Can rehabilitation improve the health and well-being in Friedreich’s ataxia: a randomized controlled trial?

Research output: Contribution to journalArticleResearchpeer-review

Abstract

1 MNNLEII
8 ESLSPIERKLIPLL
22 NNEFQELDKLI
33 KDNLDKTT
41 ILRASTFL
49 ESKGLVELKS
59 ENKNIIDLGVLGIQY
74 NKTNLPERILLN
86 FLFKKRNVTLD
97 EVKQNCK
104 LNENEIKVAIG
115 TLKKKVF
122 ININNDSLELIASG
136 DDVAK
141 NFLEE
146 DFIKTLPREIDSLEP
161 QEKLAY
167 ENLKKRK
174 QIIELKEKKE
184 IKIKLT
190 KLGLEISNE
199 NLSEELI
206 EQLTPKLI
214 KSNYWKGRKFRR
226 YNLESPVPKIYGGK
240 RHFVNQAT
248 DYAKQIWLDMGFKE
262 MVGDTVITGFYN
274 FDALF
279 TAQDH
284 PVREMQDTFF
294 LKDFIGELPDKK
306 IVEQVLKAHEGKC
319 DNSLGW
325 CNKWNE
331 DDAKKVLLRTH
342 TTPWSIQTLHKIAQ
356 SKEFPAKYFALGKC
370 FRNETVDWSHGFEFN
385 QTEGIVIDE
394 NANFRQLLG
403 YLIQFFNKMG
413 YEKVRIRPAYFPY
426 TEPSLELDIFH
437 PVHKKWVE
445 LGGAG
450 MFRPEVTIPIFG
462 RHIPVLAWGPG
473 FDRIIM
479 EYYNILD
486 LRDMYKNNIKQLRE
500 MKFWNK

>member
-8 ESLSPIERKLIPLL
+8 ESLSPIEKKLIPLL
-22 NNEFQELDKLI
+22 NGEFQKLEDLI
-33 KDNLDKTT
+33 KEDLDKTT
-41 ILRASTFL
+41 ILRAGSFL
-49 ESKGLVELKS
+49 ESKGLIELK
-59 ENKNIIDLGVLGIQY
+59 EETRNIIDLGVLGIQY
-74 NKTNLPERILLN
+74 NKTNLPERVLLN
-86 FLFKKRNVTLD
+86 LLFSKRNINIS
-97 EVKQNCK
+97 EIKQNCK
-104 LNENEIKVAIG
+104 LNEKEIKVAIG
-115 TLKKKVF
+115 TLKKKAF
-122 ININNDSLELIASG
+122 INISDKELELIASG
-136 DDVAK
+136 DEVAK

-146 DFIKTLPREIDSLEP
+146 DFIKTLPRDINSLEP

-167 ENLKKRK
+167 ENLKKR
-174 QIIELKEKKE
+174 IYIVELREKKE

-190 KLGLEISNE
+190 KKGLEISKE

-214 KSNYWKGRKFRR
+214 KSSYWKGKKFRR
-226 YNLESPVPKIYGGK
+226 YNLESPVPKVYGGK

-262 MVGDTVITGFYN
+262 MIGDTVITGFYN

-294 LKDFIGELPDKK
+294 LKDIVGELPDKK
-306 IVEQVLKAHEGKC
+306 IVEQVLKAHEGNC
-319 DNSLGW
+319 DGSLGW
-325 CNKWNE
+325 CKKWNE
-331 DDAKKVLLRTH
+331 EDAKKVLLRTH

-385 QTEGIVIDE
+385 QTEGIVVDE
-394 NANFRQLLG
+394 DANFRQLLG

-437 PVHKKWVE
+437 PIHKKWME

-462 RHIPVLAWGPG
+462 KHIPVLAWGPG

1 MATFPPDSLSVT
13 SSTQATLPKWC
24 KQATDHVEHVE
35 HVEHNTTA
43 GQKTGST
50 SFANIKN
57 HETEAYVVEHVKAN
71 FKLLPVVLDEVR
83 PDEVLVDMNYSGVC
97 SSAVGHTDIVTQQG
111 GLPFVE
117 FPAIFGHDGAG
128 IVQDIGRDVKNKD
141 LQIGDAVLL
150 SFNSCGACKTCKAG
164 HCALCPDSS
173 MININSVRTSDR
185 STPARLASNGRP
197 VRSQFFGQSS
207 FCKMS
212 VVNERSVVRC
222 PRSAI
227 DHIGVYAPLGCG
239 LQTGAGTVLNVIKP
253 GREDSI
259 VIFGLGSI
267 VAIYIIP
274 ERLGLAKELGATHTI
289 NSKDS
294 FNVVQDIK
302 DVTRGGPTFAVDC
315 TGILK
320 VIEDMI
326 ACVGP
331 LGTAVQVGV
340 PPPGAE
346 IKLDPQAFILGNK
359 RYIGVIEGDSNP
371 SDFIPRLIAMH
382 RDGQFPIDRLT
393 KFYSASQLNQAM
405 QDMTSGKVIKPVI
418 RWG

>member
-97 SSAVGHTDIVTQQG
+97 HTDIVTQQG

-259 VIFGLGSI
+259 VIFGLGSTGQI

Objective: To determine the effectiveness of a six-week rehabilitation programme followed by a home exercise programme for Friedreich’s ataxia. Design: Randomized, delayed-start control single-blind trial. Setting: Outpatient rehabilitation centre. Subjects: Ambulant or non-ambulant individuals with Friedreich’s ataxia. Intervention: Participants were randomized to a six-week outpatient rehabilitation programme, immediately (intervention group) or after a six-week delayed-start (control group). The rehabilitation was followed by a six-week home exercise programme. Main measures: The primary outcome was the Functional Independence Measure. Other measures included the Friedreich Ataxia Impact Scale and the Friedreich Ataxia Rating Scale. Outcomes were administered at baseline, 6, 12 and 18 weeks. Results: Of 159 individuals screened, 92 were excluded and 48 declined to participate. A total of 19 participants were enrolled in the study. There was no significant difference in Functional Independence Measure change from baseline to six weeks in the intervention group (mean ± standard deviation, 2.00 ± 3.16) as compared to the control group (0.56 ± 4.06). Change in the Friedreich Ataxia Impact Scale body movement subscale indicated a significant improvement in health and well-being in the intervention group compared to the control group (P = 0.003). Significant within-group improvements in the Friedreich Ataxia Impact Scale and the motor domain of the Functional Independence Measure post-rehabilitation were not sustained post-home exercise programme. Conclusion: Our study indicates that rehabilitation can improve health and well-being in individuals with Friedreich’s ataxia; however, a larger study is required to have sufficient power to detect a significant change in the most sensitive measure of function, the motor domain of the Functional Independence Measure.